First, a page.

take the bottom off a soda can cut it to fit just around the top of the jar and use silicon to glue the bowl shaped part on the top of the jar, then insert wick and add another hole for refuleing. use original jar lid as, well, the lid
really liked it reminded me of when I lived in the countryside, did it with diesel
how do you light it
um a match or lighter what kind of question is that?
i beleive a match might work
lol thats kinda obvious
Thank you for this. <br>I made on last night, think it will go well on the table after a BBQ and it starts getting dark - a nice atmosphere.<br>I used a thin utility knife the a screw driver to open the gap, then a clamp it back together to hold the wick.<br><br>It looks really awesome!<br><br>Thanks again. :o)
maybe there would be a way to make a &quot;valve&quot; to shut the hole with the wick in it by using another jampot lid section, especially if you offset the hole from the center?
You could use some cork? But it would have to be pretty small, which you can sometimes find by the bag in craft stores.
Holy crap its pretty!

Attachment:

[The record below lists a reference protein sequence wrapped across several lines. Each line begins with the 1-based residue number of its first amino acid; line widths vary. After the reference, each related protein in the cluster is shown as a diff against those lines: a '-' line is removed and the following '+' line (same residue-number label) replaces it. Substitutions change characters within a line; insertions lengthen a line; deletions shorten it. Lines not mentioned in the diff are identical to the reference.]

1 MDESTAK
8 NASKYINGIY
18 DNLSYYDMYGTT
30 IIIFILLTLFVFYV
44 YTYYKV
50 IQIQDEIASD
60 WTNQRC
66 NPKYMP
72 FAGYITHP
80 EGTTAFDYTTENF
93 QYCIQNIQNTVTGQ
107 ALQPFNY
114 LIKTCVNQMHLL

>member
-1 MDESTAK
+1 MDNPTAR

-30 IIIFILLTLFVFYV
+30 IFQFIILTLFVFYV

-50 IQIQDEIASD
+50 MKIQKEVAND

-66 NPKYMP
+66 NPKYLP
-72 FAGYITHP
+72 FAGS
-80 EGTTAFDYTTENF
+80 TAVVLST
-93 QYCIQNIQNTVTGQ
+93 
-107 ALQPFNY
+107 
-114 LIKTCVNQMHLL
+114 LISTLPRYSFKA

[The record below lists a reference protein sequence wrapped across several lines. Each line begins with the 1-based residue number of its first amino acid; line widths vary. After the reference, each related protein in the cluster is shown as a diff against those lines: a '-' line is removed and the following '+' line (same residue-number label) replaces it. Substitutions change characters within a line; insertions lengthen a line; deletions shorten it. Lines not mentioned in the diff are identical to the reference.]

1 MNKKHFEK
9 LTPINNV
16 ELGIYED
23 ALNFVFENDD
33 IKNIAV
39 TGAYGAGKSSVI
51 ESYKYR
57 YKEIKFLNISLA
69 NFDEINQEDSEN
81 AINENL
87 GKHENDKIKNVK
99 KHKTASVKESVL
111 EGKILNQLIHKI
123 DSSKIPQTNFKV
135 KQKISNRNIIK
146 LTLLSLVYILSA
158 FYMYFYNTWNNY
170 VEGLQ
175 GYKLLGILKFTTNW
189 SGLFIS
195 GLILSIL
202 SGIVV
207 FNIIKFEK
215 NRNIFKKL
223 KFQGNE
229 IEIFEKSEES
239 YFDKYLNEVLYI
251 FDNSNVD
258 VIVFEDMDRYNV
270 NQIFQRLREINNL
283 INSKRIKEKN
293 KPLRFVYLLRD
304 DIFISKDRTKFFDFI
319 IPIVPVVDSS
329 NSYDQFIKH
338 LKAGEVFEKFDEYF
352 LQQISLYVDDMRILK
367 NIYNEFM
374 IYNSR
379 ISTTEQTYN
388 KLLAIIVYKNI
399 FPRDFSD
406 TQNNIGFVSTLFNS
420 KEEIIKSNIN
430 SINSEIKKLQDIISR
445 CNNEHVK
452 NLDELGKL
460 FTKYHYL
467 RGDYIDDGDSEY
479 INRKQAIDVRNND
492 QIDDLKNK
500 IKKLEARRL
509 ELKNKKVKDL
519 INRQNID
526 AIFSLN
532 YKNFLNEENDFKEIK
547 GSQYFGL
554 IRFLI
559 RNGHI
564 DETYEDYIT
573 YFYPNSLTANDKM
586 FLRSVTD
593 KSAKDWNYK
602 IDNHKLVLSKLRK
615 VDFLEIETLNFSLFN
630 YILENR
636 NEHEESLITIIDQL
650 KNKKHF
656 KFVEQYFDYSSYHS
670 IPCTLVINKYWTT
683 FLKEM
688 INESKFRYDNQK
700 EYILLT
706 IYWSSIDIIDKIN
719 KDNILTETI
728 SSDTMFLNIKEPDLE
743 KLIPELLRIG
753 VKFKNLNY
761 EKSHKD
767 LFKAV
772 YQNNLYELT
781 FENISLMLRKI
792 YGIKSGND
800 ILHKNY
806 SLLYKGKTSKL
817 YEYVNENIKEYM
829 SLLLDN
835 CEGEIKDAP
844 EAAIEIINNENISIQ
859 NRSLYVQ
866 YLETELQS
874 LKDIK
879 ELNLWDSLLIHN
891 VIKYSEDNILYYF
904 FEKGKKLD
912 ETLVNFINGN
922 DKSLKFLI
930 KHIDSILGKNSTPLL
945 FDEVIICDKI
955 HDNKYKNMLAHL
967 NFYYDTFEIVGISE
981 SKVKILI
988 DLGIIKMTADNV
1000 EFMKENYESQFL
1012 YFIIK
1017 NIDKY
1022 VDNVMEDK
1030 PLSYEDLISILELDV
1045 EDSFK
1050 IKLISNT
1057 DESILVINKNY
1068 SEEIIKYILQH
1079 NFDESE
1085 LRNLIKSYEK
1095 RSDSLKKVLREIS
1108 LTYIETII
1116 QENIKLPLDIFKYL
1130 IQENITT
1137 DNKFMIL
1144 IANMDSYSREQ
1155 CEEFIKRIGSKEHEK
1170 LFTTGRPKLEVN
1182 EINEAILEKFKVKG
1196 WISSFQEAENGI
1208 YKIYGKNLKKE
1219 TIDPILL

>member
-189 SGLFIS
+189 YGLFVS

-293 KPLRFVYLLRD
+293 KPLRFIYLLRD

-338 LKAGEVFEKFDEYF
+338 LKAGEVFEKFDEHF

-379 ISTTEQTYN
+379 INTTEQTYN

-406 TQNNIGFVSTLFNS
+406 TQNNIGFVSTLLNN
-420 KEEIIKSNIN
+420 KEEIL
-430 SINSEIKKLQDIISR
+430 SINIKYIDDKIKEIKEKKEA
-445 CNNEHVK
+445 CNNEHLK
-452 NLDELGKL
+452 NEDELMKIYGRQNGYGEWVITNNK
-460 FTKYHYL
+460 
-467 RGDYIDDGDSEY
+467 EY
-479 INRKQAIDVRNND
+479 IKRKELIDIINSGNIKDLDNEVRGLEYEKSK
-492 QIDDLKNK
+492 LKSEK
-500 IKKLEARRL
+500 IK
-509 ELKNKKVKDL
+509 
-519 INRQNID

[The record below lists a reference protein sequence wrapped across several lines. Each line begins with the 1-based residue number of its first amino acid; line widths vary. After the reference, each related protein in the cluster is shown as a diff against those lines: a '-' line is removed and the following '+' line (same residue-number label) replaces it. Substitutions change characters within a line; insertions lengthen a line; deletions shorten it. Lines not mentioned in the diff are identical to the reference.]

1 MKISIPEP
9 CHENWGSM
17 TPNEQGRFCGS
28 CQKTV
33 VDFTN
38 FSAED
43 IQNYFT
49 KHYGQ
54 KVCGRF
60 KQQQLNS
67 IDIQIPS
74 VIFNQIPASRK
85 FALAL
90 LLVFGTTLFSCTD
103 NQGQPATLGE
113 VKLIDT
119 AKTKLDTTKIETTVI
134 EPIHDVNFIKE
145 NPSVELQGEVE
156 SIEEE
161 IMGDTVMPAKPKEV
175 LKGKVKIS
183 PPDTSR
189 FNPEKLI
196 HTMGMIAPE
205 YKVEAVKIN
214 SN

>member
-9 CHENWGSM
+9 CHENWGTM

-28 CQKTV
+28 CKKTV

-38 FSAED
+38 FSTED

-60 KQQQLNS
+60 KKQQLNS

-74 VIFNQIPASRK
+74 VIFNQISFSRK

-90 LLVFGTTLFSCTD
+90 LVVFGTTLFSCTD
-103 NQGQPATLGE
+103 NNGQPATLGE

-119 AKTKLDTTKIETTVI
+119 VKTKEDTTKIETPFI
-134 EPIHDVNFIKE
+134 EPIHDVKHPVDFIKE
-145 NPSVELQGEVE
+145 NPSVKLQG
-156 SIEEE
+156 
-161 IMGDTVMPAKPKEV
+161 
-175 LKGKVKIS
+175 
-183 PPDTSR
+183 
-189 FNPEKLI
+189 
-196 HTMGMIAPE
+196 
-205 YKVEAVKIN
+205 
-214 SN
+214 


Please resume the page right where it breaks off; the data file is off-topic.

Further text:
There used to be a show when I was a kid called Mr. Wizard's world. In one episode, he poured some veg oil into a dish, tied a piece of string to a nut to weight it and lit the string. Instant candle. Veg oil most certainly will work. You can even run a car on it.
hey do you no any were else you could get small jars like that
Woh. Be caeful. Put the lid down and tap the blade into the top. No lamp is worth a bloody hand.
Ahhh relax guys its not that dangerous chill a little and grow a spine Billy &quot;eight fingers&quot; 1965
What are the Physics principles applied here?
Simple:<br /> <br /> Determine what is to measured,<br /> Organize the entities of interest,<br /> Find&nbsp; them,<br /> What do we/they need, or provide,<br /> Get the stuff moving,<br /> Know what stuff is important.<br /> <br /> Now, think backwards!<br /> <br /> <br /> <br /> <br /> <br /> <br /> <br /> <br /> <br />
If you light something flammable, you get flames (heat and light). <br /> <br />
or surgical spirit?
Cool idea.&nbsp; Could also be used for citronella, or the like to keep bugs away when camping. &nbsp; Question, however... how would you extinguish the flame if you needed to?&nbsp; With an actual lantern, you just turn down the wick and the flame goes out, this... well....?<br />